Hepatitis is an inflammation of the liver, most commonly caused by a viral infection. There are five main hepatitis viruses, referred to as types A, B, C, D and E, but it can also be caused due to toxins (notably alcohol, certain medications, some industrial organic solvents and plants), other infections and autoimmune diseases.
Hepatitis is acute when it lasts less than six months and chronic when it persists longer. Some types of hepatitis will pass without causing permanent damage to the liver. Other types can persist for many years and cause scarring of the liver (cirrhosis) and, in the most serious cases, loss of liver function (liver failure), which can be fatal. In particular, types B and C lead to chronic disease in hundreds of millions of people and, together, are the most common cause of liver cirrhosis and cancer.
Hepatitis A and E are typically caused by ingestion of contaminated food or water. Hepatitis B, C and D usually occur as a result of parenteral contact with infected body fluids. Common modes of transmission for these viruses include receipt of contaminated blood or blood products, invasive medical procedures using contaminated equipment and for hepatitis B transmission from mother to baby at birth, from family member to child, and also by sexual contact.
Acute infection may occur with limited or no symptoms, or may include symptoms such as jaundice (yellowing of the skin and eyes), dark urine, malaise or extreme fatigue, nausea, vomiting, anorexia and abdominal pain.
Signs and symptoms
There are five main types of hepatitis that are caused by a virus, A, B, C, D, and E.
The clinical presentation of infectious hepatitis varies with the individual, as well as with the specific causative virus. Some patients may be entirely asymptomatic or only mildly symptomatic at presentation. Others may present with rapid onset of fulminant hepatic failure (FHF). The classic presentation of infectious hepatitis involves 4 phases, as follows:
- Phase 1 (viral replication phase) – Patients are asymptomatic during this phase; laboratory studies demonstrate serologic and enzyme markers of hepatitis
- Phase 2 (prodromal phase) – Patients experience anorexia, nausea, vomiting, alterations in taste, arthralgias, malaise, fatigue, urticaria, and pruritus, and some develop an aversion to cigarette smoke; when seen by a health care provider during this phase, patients are often diagnosed as having gastroenteritis or a viral syndrome
- Phase 3 (icteric phase) – Patients may note dark urine, followed by pale-colored stools; in addition to the predominant gastrointestinal (GI) symptoms and malaise, patients become icteric and may develop right upper quadrant pain with hepatomegaly
- Phase 4 (convalescent phase) – Symptoms and icterus resolve, and liver enzymes return to normal
Ayurveda Perspective & Management of Hepatitis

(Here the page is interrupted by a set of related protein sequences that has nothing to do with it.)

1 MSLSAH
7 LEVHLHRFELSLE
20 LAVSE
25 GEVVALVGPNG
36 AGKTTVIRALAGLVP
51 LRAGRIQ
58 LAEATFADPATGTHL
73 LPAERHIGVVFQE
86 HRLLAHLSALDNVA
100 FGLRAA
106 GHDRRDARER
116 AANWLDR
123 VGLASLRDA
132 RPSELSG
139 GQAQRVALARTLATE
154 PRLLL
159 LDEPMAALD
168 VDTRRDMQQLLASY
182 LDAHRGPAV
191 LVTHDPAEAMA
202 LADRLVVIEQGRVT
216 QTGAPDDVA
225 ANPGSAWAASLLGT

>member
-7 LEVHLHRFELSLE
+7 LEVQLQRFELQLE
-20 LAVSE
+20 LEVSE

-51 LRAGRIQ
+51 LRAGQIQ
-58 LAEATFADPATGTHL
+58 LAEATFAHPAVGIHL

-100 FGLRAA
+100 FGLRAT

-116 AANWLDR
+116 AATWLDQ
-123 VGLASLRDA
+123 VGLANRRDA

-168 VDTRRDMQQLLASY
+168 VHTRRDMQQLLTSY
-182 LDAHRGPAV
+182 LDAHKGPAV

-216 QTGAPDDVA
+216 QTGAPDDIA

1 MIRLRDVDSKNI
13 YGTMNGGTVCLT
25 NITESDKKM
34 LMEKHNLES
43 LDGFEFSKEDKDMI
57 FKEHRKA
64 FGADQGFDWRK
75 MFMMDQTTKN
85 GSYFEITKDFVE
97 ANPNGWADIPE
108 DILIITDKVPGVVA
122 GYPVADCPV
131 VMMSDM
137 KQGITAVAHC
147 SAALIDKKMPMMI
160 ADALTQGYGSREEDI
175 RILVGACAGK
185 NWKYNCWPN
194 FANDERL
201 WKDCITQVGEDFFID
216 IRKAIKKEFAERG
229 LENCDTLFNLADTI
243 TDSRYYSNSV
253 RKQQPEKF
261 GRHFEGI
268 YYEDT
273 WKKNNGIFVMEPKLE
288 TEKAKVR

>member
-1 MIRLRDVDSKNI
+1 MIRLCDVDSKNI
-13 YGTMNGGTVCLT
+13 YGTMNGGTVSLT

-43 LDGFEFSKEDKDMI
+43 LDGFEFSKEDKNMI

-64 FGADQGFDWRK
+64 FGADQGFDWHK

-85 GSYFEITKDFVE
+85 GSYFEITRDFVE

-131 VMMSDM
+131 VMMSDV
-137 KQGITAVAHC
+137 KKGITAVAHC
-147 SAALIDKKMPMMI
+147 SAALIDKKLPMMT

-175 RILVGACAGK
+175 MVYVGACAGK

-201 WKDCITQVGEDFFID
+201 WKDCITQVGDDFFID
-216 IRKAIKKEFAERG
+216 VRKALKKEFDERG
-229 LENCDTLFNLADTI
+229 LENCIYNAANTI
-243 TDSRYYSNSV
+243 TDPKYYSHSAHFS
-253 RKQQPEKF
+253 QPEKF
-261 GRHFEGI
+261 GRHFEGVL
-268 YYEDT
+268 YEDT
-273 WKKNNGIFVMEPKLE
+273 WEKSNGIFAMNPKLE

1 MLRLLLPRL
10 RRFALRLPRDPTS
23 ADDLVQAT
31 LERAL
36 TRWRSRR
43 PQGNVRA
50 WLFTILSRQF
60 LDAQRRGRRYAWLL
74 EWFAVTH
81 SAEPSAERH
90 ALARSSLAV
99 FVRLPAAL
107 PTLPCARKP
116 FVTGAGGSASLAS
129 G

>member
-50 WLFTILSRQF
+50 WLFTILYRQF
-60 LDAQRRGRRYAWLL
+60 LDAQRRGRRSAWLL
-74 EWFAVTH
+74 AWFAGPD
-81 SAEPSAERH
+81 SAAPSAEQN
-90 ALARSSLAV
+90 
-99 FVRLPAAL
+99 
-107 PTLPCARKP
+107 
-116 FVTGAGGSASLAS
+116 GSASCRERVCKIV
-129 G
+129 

In Ayurveda, the liver is called Yakrit. Pitta is the predominant humor of the liver. Most liver disorders are aggravated conditions of Pitta.
Excessive bile production or a blockage in the flow of bile usually indicates high pitta, which in turn affects the agni or enzyme activities responsible for absorption, digestion and metabolism.
Aggravation of the Pitta causes the liver diseases such as hepatitis, cirrhosis and fatty liver.
Kaamala is the term mentioned in Ayurveda to describe the wide range of liver diseases including Hepatitis. Kaamala is a disease of the Raktavaha srotas (a system which includes liver, spleen, blood vessels, and reticuloendothelial tissue) and dominant of pitta dosha. Kaamala is caused due to impairment of pitta dosha and rakta dhatu.
Ayurveda describes various types of kaamala (hepatitis or jaundice) based on the stage or depth of the symptoms. They are:
- Shakhasrita – is caused by the aggravation of all the doshas (Vata, Pitta and Kapha), and is a kind of obstructive jaundice.
- Koshta shakhsrita – results from very high pitta derangement and considered as severe jaundice or hepatitis, difficult to cure.
- Kumbha kamala – is a neglected or untreated stage of jaundice or hepatitis. It can become incurable if not attended immediately. It can be compared with Cirrhosis of liver.
- Haleemaka – is an advanced or neglected stage of Paandu roga that occurs when both the vata and pitta are out of balance.
At CHARAKA, we are providing highly effective treatment for various type or Hepatitis including hepatitis B & hepatitis C. Our treatment is useful in controlling the infection & replication of the virus, preventing further damage to liver. Hepatitis B patients show better response than Hepatitis C.
Our treatment involves Shodana chikitsa (detoxification through Panchakarma procedures), Shamana chikitsa (Palliative researched Ayurvedic medicines) and Kayakalpa (rejuvenation).
Diet restrictions, life style modifications and de-addiction are also the essential factors practiced for the best possible results.